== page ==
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an optoelectronic device with a new signal processing behavior – BIOENGINEER.ORG


A photodetector is a kind of optoelectronic device that can detect optical signals and convert them into electrical signals, which includes photodiodes, phototransistors and photoconductors, et al. Although there are many types of photodetectors with different mechanisms and structures, depending on their electrical output characteristics before and after illumination, the representative behavior can be summarized as a limited number: the output current of a photodiode changes from rectified to fully-on state after illumination, while the output current of a photoconductor or a phototransistor changes from fully-off to fully-on state. From the perspective of the signal change behavior, there should be a new device that changes the output current from fully-off to rectified state, and may play a key role in future optoelectronic systems, such as optical logic, high-precision imaging and information processing. For instance, rectification controlled by light can avoid the crosstalk issue of photodetector arrays without using selectors, thereby helping to further improve the integration of the array.

A photodetector is a kind of optoelectronic device that can detect optical signals and convert them into electrical signals, which includes photodiodes, phototransistors and photoconductors, et al. Although there are many types of photodetectors with different mechanisms and structures, depending on their electrical output characteristics before and after illumination, the representative behavior can be summarized as a limited number: the output current of a photodiode changes from rectified to fully-on state after illumination, while the output current of a photoconductor or a phototransistor changes from fully-off to fully-on state. From the perspective of the signal change behavior, there should be a new device that changes the output current from fully-off to rectified state, and may play a key role in future optoelectronic systems, such as optical logic, high-precision imaging and information processing. For instance, rectification controlled by light can avoid the crosstalk issue of photodetector arrays without using selectors, thereby helping to further improve the integration of the array.

Recently, in a paper published in National Science Review, Dong-Ming Sun Group of the Institute of Metal Research, Chinese Academy of Sciences proposes a new device named photon-controlled diode which can change the output current from a fully-off state to a rectified state after illumination for the first time, leading to an anti-crosstalk photomemory array without using any selectors.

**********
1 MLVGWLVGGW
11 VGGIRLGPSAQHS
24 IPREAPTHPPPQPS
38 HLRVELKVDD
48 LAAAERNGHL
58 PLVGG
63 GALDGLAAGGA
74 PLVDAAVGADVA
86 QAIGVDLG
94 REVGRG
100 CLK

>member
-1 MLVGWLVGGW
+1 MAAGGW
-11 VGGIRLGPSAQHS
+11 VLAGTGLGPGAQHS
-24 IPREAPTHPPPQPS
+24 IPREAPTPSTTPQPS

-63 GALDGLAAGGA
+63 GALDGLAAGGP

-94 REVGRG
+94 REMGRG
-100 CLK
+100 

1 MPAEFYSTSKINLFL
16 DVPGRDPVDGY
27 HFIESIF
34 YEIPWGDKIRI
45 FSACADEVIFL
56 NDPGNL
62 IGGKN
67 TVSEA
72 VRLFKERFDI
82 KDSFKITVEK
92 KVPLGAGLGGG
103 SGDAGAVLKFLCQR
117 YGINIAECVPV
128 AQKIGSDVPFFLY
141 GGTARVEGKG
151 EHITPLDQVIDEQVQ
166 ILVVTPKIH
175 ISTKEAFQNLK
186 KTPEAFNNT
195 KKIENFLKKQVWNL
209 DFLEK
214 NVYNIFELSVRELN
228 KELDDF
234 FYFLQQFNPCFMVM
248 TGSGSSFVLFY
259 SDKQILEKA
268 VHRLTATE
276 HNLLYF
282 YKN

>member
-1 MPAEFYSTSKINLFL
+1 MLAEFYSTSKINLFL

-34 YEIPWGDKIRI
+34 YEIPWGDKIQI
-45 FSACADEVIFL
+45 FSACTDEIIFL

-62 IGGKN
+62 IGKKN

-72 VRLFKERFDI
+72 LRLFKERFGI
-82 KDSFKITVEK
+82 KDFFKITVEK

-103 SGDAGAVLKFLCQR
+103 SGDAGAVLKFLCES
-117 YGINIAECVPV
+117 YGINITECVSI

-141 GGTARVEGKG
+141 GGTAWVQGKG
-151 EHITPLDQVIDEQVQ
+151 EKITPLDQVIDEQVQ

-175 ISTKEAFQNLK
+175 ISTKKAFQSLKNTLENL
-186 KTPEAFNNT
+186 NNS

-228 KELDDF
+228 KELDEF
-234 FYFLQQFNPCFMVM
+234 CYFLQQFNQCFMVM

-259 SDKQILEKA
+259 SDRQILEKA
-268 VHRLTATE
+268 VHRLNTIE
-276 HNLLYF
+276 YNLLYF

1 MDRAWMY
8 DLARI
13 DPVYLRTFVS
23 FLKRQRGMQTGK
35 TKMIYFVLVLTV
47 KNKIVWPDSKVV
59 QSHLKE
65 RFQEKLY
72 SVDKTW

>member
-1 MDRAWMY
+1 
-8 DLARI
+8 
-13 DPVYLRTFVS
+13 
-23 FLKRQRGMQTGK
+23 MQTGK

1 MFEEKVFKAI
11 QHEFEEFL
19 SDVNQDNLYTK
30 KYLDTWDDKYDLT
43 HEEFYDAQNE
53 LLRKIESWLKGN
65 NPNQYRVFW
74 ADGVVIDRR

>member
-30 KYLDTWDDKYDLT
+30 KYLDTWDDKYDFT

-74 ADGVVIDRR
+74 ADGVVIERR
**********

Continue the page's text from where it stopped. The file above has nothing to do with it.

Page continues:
Scientists use lateral n/nmolybdenum disulfide (MoS2) junction as a channel, graphene as contact electrodes and hexagonal boron nitride (h-BN) as a photogating layer material to fabricate the photon-controlled diode, which is essentially a n/n MoS2 junction inserted between two graphene/MoS2 Schottky junctions at the cathode and the anode. Controlled by light, the Schottky junctions suppress or permit the rectification behavior of the n/n junction, so that the output current of the photon-controlled diode can change from fully-off to rectified state. The light-to-dark rectification ratio can be as high as more than 106. As a photodetector, its responsivity exceeds 105 A/W, while by increasing the thickness of the photogating layer, the behavior of the device changes to a multifunctional photomemory with the highest nonvolatile responsivity of 4.8×107 A/W and the longest retention time of 6.5 × 106 s reported so far. Using the photon-controlled diodes as pixel units, a 3×3 photomemory array is fabricated without using any selectors, showing no crosstalk as well as functions of wavelength and power density selectivity. This work paves the way for the development of future high-integration, low-power and intelligent optoelectronic systems.

This research received funding from the National Natural Science Foundation of China.

See the article:

A photon-controlled diode with a new signal processing behavior

https://doi.org/10.1093/nsr/nwac088




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